Stop Management’s Pilot Pushing
There will be no “speed up” when it comes to safety
"Aviation in itself is not inherently dangerous. But to an even greater degree than the sea, it is terribly unforgiving of any carelessness, incapacity, or neglect."
— Captain A. G. Lamplugh, British Aviation Insurance Group, London, 1930s
Fellow APA pilots,
No matter how many flight hours you bring to an American Airlines flight deck, you’ve likely seen this quote before. It is a poignant reminder of the nature of our profession.
As professional pilots, we take on the awesome responsibility of preventing any “carelessness, incapacity, or neglect” from infecting our flight operations. Other truisms such as “if in doubt there is no doubt” and respecting your calling as the “last link in the safety chain” serve as helpful reminders of the safety focus our profession demands. We transport people across the globe every hour of every day of every year. Any lack of respect for the margin of safety, intentional or otherwise, is a no-go on every American Airlines flight deck.
In my message to you on the first day of my term, I promised that I would fight against any efforts by management to exploit pilots. Unfortunately, management has announced a new operations initiative in which management is attempting to exploit our sense of professionalism and our innate willingness to carry the operation and help our company. This initiative has the potential to place our licenses and, more importantly, our passengers and crew at an increased risk.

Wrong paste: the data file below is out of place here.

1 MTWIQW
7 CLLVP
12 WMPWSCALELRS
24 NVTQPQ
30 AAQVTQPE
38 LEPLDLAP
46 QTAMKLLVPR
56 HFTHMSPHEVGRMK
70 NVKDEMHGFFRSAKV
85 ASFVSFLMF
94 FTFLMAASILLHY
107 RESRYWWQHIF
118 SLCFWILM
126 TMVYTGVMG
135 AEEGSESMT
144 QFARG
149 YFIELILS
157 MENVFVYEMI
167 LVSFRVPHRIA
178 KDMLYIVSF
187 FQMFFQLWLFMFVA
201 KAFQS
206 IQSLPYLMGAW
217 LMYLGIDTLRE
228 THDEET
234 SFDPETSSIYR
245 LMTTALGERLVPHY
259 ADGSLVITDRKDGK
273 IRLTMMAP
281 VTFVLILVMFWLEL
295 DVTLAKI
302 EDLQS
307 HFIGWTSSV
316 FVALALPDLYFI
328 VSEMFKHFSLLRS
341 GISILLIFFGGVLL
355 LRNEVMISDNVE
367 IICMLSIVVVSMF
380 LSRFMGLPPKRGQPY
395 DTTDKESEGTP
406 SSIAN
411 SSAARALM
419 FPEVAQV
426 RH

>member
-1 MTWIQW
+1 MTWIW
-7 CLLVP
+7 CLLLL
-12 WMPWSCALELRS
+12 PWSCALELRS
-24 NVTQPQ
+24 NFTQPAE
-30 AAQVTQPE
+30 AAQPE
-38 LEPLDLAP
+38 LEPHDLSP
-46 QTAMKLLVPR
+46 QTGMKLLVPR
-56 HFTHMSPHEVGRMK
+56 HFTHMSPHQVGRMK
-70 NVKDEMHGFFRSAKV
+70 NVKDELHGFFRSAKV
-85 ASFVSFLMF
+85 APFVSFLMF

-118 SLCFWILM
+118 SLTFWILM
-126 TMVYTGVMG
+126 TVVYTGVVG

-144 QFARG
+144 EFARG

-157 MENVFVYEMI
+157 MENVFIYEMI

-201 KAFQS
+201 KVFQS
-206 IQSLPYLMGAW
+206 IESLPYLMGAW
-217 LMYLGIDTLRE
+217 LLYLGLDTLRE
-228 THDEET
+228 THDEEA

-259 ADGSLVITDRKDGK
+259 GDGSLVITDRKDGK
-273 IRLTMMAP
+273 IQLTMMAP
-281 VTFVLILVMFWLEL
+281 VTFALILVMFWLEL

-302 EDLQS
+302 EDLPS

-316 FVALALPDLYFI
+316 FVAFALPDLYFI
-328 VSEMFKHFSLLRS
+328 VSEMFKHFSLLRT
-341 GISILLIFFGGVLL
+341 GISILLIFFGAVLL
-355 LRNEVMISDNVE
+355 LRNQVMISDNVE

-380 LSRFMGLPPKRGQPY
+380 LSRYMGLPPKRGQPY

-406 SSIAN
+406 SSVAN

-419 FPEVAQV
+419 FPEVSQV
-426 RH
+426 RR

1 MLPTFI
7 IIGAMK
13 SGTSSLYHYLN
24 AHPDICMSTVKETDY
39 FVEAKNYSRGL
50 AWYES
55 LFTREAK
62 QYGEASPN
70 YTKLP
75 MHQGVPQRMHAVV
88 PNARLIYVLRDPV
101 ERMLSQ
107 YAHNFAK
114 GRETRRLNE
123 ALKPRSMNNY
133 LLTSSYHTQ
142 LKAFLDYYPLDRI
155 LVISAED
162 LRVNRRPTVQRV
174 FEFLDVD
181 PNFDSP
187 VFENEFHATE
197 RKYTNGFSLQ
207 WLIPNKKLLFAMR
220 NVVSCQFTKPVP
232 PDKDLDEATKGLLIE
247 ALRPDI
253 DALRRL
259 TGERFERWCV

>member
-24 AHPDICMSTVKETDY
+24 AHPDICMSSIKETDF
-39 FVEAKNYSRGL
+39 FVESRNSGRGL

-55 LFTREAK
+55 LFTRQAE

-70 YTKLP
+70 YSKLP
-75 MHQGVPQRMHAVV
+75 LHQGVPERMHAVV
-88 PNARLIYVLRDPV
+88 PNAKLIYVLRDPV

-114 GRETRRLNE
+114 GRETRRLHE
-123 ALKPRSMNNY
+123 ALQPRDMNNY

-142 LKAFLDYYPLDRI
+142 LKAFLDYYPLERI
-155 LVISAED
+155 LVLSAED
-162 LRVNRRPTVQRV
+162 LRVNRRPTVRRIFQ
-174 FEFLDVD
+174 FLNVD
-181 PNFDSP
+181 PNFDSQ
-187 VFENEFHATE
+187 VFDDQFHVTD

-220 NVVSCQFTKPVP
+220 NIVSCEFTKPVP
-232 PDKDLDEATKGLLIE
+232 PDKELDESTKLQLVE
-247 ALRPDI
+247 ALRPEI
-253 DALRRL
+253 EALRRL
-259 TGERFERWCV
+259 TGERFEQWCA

During this critical summer travel period and integration phase, I am alarmed by the incidences of pilot pushing that are occurring at American Airlines. On July 12, Chief Operating Officer Robert Isom sent an email to all employees announcing several new operational initiatives. One of those initiatives is called “speed up flight plans.” Within his announcement, he stated that the company will “utilize ‘speed up’ flight plans to reduce delays involving crew duty times where necessary.”
APA pilots are now reporting that management is manipulating flight plans in order to keep an operation under duress from coming apart at the seams. Pilot reports indicate management is directing that flight plans be recalculated to keep crews FAA legal via the following tactics:
- Increased airspeeds nearing aircraft limitations.
- Increased airspeeds even though aircraft are flight planned through areas of forecast or known turbulence — conditions in which aircraft manufacturers direct lower turbulence speeds.
- Decreased taxi times using paths and speeds deviating from what would normally be considered rational.
- Using flight routing in conflict with known/commonly expected ATC routing.
These last-minute manipulations are used to make a flight appear legal when in reality it’s not or is, at best, on the ragged edge. Often, these initial changes are made without the captain being included. There are even instances of managers promising expedited clearance of a taxi route if crews accept the flight plan.